Worth Saving?

Discussion in 'HO Scale Model Trains' started by CNWman, Oct 30, 2008.

  1. CNWman

    CNWman CNW Fan

    I got some 2-8-0 from a train flea market for $15 last weekend, and from what I've learned/know this is that:
    -It's a tender driven TYCO steamer with a good-condition body shell
    -It's lettered as #638 for the Chattanooga, maybe part of a TYCO Chattanooga Choo Choo set from the late 70's
    -probably has a steam generator, don't know if it works or not if it does have one
    -It's got horn hook couplers
    -The front truck does not like going into one end of my EZ track switches
    Now my question is this: what hope do I have of being able to make this thing as good as any basic steam engine availiable in the marketplace? And by that, I mean replacing the tender drive system with a body mounted motor, or if that's not possible make the tender drive as good as possible.

    And yes, I know $15 may have been a bit much for it, but the lowest price that this thing may have gone for was $35 back when it was new so I'm not complaining.
  2. Squidbait

    Squidbait Recovering ALCO-holic

    I think you'd have a long row to hoe to make that a decent runner. You could try putting a Bachmann 44 tonner or 70 tonner chassis into the tender (one of them might fit), but that's about $50, plus your time and effort to get it in. Once done, it's not that spectacularly detailled a model.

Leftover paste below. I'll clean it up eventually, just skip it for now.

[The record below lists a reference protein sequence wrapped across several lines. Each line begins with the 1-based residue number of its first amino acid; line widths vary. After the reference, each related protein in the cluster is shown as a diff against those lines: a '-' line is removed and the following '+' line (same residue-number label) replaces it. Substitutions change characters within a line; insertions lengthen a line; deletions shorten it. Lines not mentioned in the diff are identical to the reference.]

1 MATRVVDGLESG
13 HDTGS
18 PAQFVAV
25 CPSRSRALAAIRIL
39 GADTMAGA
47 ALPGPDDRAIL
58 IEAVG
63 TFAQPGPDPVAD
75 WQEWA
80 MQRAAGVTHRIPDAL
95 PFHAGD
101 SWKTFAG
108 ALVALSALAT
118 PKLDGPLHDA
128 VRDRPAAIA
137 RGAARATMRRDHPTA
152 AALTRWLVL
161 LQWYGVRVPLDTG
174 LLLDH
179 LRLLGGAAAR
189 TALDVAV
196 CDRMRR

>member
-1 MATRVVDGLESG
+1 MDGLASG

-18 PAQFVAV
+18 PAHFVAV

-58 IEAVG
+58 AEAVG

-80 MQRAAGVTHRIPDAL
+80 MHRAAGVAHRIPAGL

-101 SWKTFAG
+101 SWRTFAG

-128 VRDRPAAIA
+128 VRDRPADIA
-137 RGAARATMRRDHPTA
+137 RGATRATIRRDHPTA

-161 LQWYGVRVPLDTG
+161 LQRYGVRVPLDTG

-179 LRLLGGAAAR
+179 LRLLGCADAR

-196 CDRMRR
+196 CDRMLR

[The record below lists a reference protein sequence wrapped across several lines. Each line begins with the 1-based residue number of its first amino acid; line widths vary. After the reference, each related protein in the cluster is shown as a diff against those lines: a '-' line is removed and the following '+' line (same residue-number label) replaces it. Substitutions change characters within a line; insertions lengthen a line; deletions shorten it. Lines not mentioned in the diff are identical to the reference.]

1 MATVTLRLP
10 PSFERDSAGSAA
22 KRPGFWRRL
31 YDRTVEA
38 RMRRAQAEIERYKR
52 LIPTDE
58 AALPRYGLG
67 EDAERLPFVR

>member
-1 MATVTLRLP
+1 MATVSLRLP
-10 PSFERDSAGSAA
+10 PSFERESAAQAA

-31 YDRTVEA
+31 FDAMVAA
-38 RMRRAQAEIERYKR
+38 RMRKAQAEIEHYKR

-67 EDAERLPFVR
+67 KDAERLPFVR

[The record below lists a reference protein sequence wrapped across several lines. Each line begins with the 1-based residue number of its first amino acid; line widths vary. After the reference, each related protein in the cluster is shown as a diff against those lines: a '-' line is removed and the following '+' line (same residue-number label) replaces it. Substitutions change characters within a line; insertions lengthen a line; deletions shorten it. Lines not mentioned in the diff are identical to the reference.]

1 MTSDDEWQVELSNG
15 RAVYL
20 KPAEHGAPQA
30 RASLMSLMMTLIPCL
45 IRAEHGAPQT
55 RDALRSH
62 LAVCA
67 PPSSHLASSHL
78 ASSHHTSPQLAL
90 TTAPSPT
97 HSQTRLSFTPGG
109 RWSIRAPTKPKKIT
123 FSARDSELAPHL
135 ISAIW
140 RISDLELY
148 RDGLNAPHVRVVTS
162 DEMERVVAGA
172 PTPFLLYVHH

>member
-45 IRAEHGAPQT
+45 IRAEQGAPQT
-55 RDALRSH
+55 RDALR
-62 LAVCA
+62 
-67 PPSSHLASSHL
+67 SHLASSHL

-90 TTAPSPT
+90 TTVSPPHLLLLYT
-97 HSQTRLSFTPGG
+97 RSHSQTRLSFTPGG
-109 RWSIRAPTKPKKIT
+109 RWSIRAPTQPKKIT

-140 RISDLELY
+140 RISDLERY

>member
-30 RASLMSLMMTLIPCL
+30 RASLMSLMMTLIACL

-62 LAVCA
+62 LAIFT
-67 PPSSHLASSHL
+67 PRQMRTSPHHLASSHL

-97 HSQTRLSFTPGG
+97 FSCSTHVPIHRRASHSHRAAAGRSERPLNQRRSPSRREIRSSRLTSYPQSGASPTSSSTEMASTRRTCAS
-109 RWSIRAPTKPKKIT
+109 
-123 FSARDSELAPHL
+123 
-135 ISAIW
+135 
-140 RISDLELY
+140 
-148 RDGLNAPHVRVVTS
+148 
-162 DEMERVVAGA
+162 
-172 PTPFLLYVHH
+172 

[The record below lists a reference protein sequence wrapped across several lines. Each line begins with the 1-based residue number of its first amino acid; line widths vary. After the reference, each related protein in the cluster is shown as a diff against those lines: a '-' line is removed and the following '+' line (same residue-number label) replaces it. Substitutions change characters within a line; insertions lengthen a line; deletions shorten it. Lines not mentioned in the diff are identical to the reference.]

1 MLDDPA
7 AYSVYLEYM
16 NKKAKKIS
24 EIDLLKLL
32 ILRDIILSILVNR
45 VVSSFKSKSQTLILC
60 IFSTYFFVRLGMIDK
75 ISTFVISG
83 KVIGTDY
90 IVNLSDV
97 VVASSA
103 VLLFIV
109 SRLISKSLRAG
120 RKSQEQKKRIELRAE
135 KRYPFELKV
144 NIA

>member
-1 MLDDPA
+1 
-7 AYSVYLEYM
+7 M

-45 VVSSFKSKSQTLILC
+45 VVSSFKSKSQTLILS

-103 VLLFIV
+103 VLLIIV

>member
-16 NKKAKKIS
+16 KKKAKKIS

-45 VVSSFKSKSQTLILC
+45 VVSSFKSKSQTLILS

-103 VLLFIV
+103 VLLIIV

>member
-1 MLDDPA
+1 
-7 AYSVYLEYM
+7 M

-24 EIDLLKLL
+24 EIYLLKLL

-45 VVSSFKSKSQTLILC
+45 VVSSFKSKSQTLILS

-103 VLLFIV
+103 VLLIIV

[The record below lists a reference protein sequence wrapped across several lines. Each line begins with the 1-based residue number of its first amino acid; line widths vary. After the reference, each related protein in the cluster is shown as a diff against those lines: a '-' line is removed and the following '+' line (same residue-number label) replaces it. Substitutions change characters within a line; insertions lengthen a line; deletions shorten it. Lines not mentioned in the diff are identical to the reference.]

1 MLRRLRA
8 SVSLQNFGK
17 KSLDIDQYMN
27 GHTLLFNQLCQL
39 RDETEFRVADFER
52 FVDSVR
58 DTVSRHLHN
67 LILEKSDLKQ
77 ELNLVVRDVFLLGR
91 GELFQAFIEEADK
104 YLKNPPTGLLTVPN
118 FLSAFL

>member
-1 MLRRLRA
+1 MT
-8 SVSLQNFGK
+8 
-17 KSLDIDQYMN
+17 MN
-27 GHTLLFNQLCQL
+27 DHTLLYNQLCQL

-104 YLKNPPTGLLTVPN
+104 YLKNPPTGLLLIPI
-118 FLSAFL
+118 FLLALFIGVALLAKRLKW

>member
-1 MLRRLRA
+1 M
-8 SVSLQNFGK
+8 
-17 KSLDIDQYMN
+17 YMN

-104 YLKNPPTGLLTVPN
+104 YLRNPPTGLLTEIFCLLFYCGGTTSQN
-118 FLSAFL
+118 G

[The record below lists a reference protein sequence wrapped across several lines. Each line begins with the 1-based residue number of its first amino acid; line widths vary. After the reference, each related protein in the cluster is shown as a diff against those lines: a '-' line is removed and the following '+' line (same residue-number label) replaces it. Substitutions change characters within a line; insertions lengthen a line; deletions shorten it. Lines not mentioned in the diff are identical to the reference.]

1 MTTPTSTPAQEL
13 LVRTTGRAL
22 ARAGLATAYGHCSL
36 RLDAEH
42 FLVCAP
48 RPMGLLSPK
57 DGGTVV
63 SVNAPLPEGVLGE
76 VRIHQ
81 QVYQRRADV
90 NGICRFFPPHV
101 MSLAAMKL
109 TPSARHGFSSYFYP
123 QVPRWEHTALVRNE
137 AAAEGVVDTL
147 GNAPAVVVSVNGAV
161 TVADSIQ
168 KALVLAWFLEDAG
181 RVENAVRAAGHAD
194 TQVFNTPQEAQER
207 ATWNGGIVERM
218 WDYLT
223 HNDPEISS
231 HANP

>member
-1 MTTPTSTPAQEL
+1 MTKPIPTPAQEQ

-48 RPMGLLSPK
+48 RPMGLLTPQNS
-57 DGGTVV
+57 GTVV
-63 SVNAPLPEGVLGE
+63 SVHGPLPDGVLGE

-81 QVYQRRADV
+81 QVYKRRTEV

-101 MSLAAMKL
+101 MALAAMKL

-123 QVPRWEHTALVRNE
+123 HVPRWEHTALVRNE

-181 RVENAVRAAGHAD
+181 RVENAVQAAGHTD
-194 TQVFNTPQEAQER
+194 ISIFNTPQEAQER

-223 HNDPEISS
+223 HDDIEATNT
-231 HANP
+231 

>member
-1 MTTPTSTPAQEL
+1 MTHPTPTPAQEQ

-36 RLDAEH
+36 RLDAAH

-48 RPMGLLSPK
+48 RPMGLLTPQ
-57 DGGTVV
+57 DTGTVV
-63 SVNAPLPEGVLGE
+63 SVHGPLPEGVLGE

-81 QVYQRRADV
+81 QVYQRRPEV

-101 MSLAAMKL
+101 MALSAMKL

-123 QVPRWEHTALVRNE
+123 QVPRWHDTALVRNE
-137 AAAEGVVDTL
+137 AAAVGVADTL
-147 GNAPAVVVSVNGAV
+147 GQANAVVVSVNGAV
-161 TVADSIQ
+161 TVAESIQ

OTOH, you can get a better-looking (and better-running) consolidation in the IHC 2-8-0, which goes for about $40-$80 on FleaBay.

    If you hit the MRR swap meets (we're getting into prime season) you can usually pick up a Spectrum 2-8-0 for about $100... which is probably the gold-standard for HO RTR 2-8-0's. I've seen them go for as little as $50 on FleaBay.

    I think your best bet for this one is to make it a roundhouse queen. Distress it, weather it, put some parts on the ground next to it, and it'll be an eye-catching display piece.
  3. jeffrey-wimberl

    jeffrey-wimberl Active Member

    If itb still runs that's a plus. If not you can clear out the tender and put in a chassis from a small switcher to use as power. If I remember correctly that particular type came with a smoke generator, but they had a high mortality rate.
  4. nachoman

    nachoman Guest

    Ray M, on this site, and on 2guys, has rebuilt plenty of oldies. He could probably give you some advice.

    My opinion: You can probably find an IHC 2-8-0 (exact same body) at a flea market for 20 bucks used. They run great. If the tyco does not run, put in on your RIP track heavily weathered. Jeffrey has a nice example on his layout. If the Tyco runs, you can do the standard lube and cleaning and run it until it quits. Adding too many extra details beyond weathering may be a waste of time. Even new tycos of that vintage wore out pretty quickly.

  5. MidnightRR

    MidnightRR Member

    Frankly, very little. This loco was a dog when it was introduced in the 70s--now, the bar for a good "basic steam engine" has been raised beyond the Tyco's abitity to reach it.

    Considering how much worked you'd have to put into it, versus the result you can expect, I wouldn't bother.
  6. jeffrey-wimberl

    jeffrey-wimberl Active Member

    And here it is.

  7. CNWman

    CNWman CNW Fan

    Yep, the old TYCO still runs. Nosily and not well over my insulated switch frogs, but other than that it's a pretty good runner to be honest. If the tender drive can't be saved I've been wondering if a NWSL switcher engine replacement might be a good choice.